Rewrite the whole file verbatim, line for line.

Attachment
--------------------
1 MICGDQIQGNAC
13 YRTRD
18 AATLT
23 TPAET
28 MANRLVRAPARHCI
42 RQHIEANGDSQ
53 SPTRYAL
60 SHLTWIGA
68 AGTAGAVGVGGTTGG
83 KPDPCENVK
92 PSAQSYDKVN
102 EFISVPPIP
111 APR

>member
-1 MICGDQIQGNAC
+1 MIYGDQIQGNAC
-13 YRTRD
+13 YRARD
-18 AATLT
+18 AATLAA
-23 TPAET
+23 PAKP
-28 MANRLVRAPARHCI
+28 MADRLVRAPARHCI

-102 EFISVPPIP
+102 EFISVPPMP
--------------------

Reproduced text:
1 MICGDQIQGNAC
13 YRTRD
18 AATLT
23 TPAET
28 MANRLVRAPARHCI
42 RQHIEANGDSQ
53 SPTRYAL
60 SHLTWIGA
68 AGTAGAVGVGGTTGG
83 KPDPCENVK
92 PSAQSYDKVN
102 EFISVPPIP
111 APR

>member
-1 MICGDQIQGNAC
+1 MIYGDQIQGNAC
-13 YRTRD
+13 YRARD
-18 AATLT
+18 AATLAA
-23 TPAET
+23 PAKP
-28 MANRLVRAPARHCI
+28 MADRLVRAPARHCI

-102 EFISVPPIP
+102 EFISVPPMP